Lock and Load

  • Were heading into the heart of the staging and AV tradeshow season. NSCA, NAB, and InfoComm loom large on the radar, and there are so many activities, workshops, show floor exhibits, awards programs, and more in the works, its hard to know where to start planning.
  • First things first -- be sure to log on to the www.rentalandstaging .com web site and vote for the best new products for the rental/staging market introduced in 2004. Details about the nominated products can be found on the voting site at www.rentalandstaging.com (see the list of the nominated products on pages 1213 of this issue). Voting ends April 12, so vote now. (And youll want to be in the room to see not only the Product Award, but also the Rental & Staging Systems Stage Event Award trophies being presented, so when you register for InfoComm be sure to sign up for the AV Communications Excellence Awards Banquet at InfoComm 2005 in Las Vegas, June 8-10.)
  • Ive said it before, and its becoming ever more apparent as the year rolls through the vertical market shows/events on the industry calendar: staging has broken free of the parameters that defined the industry for two decades.
  • Content--you know, that stuff they put through all those projectors and up on all those screens you fly? Well, if youre not following whats happening in the content production world, its going to jump off that screen and bite you. Its not just that companies like Barco, Vista Systems, Analog Way, Doremi, Grass Valley, and others are bringing new windowing, storage, and seamless switching solutions to market that bring content control down from the production level to the staging level. From the demand side, end users are also demanding that staging companies provide more services that previously resided in the realm of the show producer.
  • Digital signage continues to open up new revenue opportunities for AV professionals. The digital signage market stills needs beacons to guide new entrants to the market--and, regardless of experience, were all new entrants. The technology is too new to have settled into a definitive market channel. Often, content providers coming from the advertising world are not familiar with the traditional pro AV channel integrators and suppliers. (Thats you.)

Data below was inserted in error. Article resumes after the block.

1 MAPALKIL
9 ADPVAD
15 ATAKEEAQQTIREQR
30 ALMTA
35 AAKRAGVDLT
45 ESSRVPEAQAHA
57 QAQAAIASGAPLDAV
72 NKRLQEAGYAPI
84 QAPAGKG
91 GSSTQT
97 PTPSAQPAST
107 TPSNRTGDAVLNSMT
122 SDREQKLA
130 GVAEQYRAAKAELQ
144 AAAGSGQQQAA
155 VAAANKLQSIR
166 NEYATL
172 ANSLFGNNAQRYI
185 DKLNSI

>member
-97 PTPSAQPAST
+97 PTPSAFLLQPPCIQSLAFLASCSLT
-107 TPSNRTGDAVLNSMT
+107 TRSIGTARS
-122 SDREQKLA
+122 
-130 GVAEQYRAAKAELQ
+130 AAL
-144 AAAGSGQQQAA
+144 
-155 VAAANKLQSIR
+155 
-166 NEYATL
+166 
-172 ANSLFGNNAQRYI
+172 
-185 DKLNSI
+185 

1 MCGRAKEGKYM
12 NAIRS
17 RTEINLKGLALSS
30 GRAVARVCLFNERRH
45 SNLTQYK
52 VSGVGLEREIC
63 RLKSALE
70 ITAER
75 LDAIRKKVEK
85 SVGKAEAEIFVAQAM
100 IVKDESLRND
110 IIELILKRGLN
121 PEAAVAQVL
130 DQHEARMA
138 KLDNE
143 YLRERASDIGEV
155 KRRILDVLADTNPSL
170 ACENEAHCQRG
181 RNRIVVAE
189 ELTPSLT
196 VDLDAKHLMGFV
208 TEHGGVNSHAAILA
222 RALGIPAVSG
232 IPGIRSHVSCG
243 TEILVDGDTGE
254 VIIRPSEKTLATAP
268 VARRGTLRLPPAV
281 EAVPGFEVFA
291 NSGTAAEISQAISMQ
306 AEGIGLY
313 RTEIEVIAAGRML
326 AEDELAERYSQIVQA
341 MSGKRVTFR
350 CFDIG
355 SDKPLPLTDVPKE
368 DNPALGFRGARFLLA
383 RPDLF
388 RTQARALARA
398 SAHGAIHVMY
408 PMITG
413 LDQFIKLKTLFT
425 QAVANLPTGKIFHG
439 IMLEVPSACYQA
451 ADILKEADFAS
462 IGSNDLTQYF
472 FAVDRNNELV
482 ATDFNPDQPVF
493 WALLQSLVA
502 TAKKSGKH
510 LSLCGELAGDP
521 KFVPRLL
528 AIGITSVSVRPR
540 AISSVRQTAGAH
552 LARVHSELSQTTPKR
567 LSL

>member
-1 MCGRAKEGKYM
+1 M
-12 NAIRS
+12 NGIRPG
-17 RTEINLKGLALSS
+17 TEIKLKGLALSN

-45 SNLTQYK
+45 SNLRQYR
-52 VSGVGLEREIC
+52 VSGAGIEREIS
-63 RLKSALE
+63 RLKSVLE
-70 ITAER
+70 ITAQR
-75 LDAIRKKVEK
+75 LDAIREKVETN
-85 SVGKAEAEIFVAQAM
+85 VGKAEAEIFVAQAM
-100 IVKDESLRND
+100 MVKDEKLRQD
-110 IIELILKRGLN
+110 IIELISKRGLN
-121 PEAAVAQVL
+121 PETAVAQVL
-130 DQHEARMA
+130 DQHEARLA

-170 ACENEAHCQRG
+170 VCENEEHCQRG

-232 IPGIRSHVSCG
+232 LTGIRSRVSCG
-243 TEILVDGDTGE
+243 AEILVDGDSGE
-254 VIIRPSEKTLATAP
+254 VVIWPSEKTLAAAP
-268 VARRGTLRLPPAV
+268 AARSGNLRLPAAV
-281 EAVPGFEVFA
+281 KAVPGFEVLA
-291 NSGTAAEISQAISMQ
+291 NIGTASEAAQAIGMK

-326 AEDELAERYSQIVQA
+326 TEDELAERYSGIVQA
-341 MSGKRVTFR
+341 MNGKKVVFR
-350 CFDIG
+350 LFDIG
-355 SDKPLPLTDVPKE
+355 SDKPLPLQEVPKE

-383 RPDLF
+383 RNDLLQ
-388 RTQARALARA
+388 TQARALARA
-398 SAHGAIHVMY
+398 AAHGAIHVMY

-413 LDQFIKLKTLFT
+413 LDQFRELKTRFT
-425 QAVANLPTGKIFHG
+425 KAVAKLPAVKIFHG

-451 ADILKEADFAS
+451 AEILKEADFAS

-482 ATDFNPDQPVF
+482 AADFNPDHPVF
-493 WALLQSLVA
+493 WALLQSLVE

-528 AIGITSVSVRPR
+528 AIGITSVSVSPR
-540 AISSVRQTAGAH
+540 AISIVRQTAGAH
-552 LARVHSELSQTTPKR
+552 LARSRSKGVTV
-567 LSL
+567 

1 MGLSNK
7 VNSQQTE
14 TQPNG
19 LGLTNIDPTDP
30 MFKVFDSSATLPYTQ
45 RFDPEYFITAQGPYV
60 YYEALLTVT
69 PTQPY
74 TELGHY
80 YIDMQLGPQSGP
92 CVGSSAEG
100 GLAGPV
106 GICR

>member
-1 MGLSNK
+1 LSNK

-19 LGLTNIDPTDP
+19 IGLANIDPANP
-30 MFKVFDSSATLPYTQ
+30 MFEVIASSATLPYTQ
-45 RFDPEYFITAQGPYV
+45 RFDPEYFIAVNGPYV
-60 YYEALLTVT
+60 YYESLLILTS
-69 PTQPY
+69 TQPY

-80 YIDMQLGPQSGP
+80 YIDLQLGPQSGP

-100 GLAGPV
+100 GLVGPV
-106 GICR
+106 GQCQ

• For our part, CMP Information (publisher of Rental & Staging Systems), in partnership with ActiveLight, Inc., has announced a new quarterly magazine, Digital Signage Quarterly, that will highlight the business trends and technological innovations of the digital signage market. Issue #1 will debut at the 2005 NSCA Expo, March 1012 in Orlando, FL, in conjunction with the NSCA Expo Digital Signage ShowCase LIVE, a special technology pavilion and seminar program. AV technology is quickly migrating out from traditional spaces such as classrooms, boardrooms, and stages to the public sphere--whether in retail environments, public transportation, civic venues, arenas and sports stadiums, and more. You can grow your rental/staging business with judicious entry into one or more of those new markets. Mass media advertising buyers, burned by the ability of home consumers to zap commercials, are desperately looking for large space/public space AV/signage media at which to throw money. (Anyone know anything about images on large screens?) Walk away from those billions of dollars if you think digital signage is a fad.
  • NAB and InfoComm will show that AV technology is now entering the broadcast world, not just vice versa. See the Academy Awards broadcast this year? On the set of the Kodak Theatre, all that Barco LED (on the floor of the stage no less), projectors from Digital Projection on twenty-five different sizes of screens. Wow. Ive never seen such an invasion of AV technology into the Hollywood heart of the film and broadcast world. Lock and load, my friends. Thats just the beginning.
  • If 2005 has not already had you up nights thinking of ways to position your company for the changing marketing landscape born of the digital revolution, go to NAB, NSCA, or InfoComm. Then call me, tell me what you saw--and let me know if you napped on the flight back home.
David Keene is a publishing executive and editorial leader with extensive business development and content marketing experience for top industry players on all sides of the media divide: publishers, brands, and service providers. Keene is the former content director of Digital Signage Magazine.